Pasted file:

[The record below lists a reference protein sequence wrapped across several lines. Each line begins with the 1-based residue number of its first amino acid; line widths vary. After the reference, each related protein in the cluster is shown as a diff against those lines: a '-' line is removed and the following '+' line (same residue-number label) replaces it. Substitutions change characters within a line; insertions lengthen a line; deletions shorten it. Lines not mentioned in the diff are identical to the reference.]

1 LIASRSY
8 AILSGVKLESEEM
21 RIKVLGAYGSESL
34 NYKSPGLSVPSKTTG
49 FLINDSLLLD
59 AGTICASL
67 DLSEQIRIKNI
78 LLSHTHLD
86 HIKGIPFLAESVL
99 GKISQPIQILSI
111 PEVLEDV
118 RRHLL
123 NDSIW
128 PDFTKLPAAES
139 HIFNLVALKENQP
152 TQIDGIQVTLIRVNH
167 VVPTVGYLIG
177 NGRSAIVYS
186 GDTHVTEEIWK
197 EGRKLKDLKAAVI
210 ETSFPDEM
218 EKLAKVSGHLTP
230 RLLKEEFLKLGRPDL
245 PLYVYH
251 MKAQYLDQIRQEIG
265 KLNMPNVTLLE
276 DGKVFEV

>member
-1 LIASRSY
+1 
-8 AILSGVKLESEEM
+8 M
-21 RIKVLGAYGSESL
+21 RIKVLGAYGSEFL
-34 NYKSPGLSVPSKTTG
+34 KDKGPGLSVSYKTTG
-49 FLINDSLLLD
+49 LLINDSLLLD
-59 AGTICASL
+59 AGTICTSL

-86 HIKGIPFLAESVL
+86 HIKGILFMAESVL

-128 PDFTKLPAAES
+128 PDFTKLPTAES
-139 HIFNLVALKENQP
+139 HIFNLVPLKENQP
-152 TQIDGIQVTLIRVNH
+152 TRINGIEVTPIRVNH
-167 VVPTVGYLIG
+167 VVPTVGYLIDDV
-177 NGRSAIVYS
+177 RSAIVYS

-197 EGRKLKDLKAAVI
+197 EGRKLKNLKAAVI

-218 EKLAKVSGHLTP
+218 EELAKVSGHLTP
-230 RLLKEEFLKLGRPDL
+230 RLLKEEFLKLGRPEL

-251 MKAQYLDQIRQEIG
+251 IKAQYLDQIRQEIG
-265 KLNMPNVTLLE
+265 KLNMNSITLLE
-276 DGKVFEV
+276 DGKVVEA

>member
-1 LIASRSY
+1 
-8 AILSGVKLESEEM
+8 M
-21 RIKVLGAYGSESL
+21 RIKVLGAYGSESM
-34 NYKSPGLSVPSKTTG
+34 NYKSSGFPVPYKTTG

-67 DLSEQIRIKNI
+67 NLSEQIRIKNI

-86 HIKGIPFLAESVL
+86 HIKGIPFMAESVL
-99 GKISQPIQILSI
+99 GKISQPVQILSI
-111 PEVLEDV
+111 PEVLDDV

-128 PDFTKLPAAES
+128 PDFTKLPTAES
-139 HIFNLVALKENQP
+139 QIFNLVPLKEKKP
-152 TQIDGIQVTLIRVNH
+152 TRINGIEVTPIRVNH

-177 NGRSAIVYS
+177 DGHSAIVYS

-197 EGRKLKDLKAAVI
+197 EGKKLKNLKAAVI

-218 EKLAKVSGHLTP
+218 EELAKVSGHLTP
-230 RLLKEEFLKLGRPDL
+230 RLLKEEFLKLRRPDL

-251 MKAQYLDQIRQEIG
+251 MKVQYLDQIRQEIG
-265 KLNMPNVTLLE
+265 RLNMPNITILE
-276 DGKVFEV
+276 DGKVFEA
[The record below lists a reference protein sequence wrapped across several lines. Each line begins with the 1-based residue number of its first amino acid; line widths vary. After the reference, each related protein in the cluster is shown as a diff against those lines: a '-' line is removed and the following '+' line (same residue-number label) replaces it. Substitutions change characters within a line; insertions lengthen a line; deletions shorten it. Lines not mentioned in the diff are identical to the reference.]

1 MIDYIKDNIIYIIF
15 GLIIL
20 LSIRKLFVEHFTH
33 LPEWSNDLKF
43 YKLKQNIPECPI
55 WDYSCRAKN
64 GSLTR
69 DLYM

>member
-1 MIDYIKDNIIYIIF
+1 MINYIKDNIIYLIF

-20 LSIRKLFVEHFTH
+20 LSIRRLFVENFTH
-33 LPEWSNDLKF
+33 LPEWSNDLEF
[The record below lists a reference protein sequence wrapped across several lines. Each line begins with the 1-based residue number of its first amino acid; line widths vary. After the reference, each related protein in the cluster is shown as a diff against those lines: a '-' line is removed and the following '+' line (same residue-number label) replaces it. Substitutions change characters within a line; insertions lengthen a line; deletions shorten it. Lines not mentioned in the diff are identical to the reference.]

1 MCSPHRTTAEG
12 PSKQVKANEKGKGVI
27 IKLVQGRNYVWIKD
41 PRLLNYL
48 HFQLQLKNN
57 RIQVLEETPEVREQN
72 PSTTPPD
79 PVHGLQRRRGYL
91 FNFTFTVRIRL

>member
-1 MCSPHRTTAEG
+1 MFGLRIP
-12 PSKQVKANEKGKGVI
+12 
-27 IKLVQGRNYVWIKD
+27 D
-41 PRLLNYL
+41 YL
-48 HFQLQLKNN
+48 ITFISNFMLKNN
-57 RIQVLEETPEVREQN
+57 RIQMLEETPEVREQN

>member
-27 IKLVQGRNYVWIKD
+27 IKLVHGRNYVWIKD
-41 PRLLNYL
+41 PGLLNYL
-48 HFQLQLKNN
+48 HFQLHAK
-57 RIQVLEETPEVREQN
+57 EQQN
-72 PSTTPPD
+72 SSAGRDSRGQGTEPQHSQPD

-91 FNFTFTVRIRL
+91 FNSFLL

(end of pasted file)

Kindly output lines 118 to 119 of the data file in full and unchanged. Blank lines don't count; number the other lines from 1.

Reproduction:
+33 LPEWSNDLEF
[The record below lists a reference protein sequence wrapped across several lines. Each line begins with the 1-based residue number of its first amino acid; line widths vary. After the reference, each related protein in the cluster is shown as a diff against those lines: a '-' line is removed and the following '+' line (same residue-number label) replaces it. Substitutions change characters within a line; insertions lengthen a line; deletions shorten it. Lines not mentioned in the diff are identical to the reference.]